Chairman Krishnamoorthi Launches Inquiry into FDA Response to Contaminated Baby Formula After Two Infant Deaths

Mar 24, 2022
Press Release

Washington, D.C. (March 24, 2022)—Today, Rep. Raja Krishnamoorthi, Chairman of the Subcommittee on Economic and Consumer Policy, sent a letter to Food and Drug Administration (FDA) Commissioner Robert Califf requesting information about FDA’s delayed response in addressing contaminated infant formula now linked to five hospitalizations and two deaths.


“FDA is tasked with protecting all Americans from life-threatening foodborne illness outbreaks, but fell short in protecting vulnerable infants from contaminated formula,” Chairman Krishnamoorthi wrote.  “FDA must do more to ensure no lives are lost, or babies sickened, due to delayed inspections and late consumer warnings.”  


According to reports, Minnesota health authorities alerted FDA in September 2021 that an infant’s Cronobacter sakazakii infection had been traced back to formula produced at an Abbott Nutrition Facility in Sturgis, Michigan.  Between September and December, FDA received two more reports of Cronobacter sakazakii infections, as well as a complaint about a Salmonella Newport illness, linked to the facility.  In September 2021, the agency inspected the facility and noted unsanitary conditions, but failed to issue a public warning about the contaminated products until February 17, 2022, when Abbott voluntarily recalled the formula.  Subsequent inspections by FDA found that Abbott failed to maintain clean surfaces for handling formula and identified a history of Cronobacter sakazakii at the plant.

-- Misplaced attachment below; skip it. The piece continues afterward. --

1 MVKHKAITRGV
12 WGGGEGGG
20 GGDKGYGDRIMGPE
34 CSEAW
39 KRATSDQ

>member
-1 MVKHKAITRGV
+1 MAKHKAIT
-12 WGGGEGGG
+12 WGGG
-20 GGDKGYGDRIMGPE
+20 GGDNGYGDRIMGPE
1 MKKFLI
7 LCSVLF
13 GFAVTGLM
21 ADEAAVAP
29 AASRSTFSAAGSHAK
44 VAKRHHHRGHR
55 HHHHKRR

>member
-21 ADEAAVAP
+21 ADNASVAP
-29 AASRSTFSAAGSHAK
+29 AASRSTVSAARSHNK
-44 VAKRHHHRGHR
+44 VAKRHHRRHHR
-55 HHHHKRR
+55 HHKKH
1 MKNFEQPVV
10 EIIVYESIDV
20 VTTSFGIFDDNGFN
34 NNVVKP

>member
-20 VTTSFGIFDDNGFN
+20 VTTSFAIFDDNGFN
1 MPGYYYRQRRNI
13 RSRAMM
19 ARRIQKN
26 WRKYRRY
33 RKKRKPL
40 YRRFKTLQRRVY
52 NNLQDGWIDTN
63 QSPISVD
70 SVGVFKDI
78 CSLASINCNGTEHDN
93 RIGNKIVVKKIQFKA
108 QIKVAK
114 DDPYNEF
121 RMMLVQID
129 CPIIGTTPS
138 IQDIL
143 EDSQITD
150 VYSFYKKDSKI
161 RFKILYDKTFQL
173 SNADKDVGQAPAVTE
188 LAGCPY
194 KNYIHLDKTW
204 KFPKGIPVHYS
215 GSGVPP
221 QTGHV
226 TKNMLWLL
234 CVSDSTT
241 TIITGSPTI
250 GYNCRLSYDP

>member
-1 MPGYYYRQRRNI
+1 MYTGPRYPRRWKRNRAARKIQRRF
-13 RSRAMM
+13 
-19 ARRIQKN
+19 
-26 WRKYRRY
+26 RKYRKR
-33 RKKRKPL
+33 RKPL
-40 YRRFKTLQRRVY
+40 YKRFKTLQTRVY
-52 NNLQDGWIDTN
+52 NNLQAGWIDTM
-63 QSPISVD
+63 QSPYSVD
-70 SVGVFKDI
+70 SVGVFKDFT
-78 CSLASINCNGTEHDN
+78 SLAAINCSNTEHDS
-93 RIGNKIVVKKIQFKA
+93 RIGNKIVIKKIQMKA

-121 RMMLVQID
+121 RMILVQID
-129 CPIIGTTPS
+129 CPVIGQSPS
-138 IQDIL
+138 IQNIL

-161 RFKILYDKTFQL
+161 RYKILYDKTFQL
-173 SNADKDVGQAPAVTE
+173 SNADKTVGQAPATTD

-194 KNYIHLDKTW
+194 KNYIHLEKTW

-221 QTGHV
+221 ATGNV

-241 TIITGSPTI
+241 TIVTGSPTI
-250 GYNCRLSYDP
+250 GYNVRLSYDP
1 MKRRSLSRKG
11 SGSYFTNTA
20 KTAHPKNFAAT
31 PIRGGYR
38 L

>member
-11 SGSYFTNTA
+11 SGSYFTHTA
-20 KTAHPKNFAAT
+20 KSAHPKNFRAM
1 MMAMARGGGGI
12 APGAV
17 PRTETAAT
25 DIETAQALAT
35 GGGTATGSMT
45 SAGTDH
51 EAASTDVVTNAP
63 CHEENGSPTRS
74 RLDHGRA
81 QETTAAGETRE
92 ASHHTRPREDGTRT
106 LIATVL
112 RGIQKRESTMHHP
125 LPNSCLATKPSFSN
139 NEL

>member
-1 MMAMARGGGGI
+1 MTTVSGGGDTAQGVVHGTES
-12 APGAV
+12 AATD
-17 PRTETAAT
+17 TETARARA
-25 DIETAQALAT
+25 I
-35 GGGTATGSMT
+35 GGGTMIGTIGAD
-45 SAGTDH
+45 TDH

While Cronobacter sakazakii infections are rare, they can lead to severe and life-threatening illnesses, including sepsis and meningitis.  When Cronobacter sakazakii causes meningitis, the mortality rate can be as high as 44%.  As of February 17, 2022, FDA knew the Cronobacter sakazakii and Salmonella Newport infections had led to four hospitalizations and may have contributed to one death.  On February 28, 2022, the Centers for Disease Control and Prevention announced a fourth Cronobacter sakazakii infection linked to the facility, which may have contributed to a second death.


In today’s letter, the Chairman requested that FDA provide information and documents explaining its delay in issuing a warning to consumers, as well as the reports FDA received from Minnesota health authorities regarding the infections, and the steps the agency plans to take to ensure it more quickly responds to reports of foodborne illnesses.


Click here to read the letter to FDA.



117th Congress